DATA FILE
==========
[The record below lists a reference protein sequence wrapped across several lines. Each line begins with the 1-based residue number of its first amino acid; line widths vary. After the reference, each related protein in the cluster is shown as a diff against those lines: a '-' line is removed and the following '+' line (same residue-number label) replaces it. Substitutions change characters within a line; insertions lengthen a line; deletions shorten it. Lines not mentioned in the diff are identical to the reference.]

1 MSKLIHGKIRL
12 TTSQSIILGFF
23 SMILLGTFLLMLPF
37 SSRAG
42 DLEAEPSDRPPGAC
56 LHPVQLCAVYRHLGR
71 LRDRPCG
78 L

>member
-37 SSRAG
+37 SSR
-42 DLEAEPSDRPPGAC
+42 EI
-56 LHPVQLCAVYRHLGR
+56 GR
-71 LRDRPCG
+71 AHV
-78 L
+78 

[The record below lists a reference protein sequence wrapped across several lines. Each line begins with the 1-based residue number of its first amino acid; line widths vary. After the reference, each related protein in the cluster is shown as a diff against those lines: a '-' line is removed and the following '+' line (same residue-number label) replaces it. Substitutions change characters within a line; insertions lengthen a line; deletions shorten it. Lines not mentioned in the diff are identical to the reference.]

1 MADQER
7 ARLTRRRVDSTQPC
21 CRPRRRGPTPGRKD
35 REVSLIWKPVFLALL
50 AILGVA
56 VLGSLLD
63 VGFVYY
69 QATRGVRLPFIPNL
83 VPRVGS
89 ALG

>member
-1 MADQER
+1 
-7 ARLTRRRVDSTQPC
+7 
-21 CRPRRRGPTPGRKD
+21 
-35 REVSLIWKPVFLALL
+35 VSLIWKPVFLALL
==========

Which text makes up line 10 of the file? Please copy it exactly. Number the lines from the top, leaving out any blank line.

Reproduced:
>member